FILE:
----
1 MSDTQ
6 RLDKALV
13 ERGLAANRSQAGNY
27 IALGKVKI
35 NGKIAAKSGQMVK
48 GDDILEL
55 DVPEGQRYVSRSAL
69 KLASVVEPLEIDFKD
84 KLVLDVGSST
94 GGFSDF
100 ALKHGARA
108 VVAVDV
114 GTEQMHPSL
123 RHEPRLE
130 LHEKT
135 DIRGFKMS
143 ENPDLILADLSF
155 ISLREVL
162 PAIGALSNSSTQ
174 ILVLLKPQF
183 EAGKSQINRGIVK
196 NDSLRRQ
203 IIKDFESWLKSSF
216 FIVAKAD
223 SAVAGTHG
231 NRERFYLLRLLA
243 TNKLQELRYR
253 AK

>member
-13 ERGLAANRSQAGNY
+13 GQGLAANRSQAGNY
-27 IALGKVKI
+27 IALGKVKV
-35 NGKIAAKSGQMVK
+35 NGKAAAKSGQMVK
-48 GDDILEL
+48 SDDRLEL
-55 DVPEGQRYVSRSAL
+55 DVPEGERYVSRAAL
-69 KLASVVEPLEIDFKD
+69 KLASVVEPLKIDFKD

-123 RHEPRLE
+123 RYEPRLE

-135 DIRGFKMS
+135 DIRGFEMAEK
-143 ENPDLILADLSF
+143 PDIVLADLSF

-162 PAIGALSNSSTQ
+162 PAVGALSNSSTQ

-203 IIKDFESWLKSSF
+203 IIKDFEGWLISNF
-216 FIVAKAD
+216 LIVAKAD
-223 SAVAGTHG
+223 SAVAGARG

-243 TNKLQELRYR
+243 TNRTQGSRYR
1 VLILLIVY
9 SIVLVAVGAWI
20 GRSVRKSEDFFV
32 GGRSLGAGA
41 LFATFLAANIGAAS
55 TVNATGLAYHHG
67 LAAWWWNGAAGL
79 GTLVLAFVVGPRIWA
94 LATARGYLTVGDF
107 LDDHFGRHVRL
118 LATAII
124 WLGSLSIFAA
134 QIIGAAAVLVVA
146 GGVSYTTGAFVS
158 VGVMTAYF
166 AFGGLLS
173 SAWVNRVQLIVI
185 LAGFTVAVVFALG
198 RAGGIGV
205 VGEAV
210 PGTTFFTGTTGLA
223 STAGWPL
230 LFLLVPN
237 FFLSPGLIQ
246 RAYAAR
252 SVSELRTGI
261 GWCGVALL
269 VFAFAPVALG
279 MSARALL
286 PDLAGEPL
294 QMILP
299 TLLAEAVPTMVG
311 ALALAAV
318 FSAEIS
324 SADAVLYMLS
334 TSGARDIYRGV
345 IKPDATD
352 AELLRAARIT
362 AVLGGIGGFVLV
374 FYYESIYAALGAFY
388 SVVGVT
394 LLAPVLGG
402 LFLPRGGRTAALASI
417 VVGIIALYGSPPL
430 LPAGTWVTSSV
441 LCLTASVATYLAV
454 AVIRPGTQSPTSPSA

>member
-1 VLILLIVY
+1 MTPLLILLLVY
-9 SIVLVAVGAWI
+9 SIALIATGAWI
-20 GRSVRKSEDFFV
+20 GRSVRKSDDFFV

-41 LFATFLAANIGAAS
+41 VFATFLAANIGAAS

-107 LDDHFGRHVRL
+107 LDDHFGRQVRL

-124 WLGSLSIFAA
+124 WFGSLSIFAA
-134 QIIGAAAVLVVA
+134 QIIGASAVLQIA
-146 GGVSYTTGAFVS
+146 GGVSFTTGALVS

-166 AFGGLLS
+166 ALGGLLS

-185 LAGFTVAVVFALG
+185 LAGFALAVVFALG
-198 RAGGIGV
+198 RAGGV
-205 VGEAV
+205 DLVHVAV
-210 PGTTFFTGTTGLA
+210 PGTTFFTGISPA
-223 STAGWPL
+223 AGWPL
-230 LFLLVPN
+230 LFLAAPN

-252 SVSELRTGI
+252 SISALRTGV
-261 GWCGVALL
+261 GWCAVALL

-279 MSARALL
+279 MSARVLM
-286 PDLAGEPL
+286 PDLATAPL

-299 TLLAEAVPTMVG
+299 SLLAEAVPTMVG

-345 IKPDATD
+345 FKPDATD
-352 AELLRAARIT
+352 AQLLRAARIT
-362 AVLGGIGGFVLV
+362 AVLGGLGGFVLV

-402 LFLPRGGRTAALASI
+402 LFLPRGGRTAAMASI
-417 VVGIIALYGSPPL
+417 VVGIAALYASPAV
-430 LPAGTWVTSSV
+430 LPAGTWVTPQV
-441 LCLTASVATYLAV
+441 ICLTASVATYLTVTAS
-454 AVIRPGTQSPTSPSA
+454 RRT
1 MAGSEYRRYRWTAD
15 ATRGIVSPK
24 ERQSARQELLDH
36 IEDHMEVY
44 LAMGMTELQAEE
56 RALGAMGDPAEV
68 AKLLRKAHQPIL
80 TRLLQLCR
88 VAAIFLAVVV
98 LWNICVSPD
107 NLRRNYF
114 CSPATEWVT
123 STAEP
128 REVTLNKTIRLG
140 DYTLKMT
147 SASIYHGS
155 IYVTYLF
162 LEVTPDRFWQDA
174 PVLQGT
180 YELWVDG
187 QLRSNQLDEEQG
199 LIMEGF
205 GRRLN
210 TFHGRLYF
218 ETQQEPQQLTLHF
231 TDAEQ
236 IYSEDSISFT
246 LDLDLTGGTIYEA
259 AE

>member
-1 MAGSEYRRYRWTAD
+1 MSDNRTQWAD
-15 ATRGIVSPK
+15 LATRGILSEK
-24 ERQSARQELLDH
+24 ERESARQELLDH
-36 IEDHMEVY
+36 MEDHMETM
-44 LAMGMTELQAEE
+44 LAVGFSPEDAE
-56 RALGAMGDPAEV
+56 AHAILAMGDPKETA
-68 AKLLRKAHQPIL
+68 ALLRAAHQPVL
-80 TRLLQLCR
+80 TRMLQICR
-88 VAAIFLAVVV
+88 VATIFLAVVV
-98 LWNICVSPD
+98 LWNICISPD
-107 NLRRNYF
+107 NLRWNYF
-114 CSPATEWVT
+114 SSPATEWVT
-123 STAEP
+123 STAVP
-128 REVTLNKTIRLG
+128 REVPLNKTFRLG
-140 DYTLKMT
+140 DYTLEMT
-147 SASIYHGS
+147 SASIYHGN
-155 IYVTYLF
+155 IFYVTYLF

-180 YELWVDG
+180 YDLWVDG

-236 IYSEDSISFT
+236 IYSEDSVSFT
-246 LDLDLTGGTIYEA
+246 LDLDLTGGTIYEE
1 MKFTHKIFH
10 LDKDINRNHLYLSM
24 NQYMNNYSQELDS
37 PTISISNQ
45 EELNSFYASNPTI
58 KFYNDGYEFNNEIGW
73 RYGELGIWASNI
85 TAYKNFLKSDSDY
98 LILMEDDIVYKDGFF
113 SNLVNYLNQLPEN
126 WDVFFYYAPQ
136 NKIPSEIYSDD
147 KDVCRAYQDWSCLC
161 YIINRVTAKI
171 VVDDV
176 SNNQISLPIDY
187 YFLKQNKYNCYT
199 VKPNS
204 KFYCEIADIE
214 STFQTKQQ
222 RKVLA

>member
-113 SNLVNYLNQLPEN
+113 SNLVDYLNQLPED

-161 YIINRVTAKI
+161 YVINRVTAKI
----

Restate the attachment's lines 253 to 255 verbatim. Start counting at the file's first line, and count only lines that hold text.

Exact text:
>member
-113 SNLVNYLNQLPEN
+113 SNLVDYLNQLPED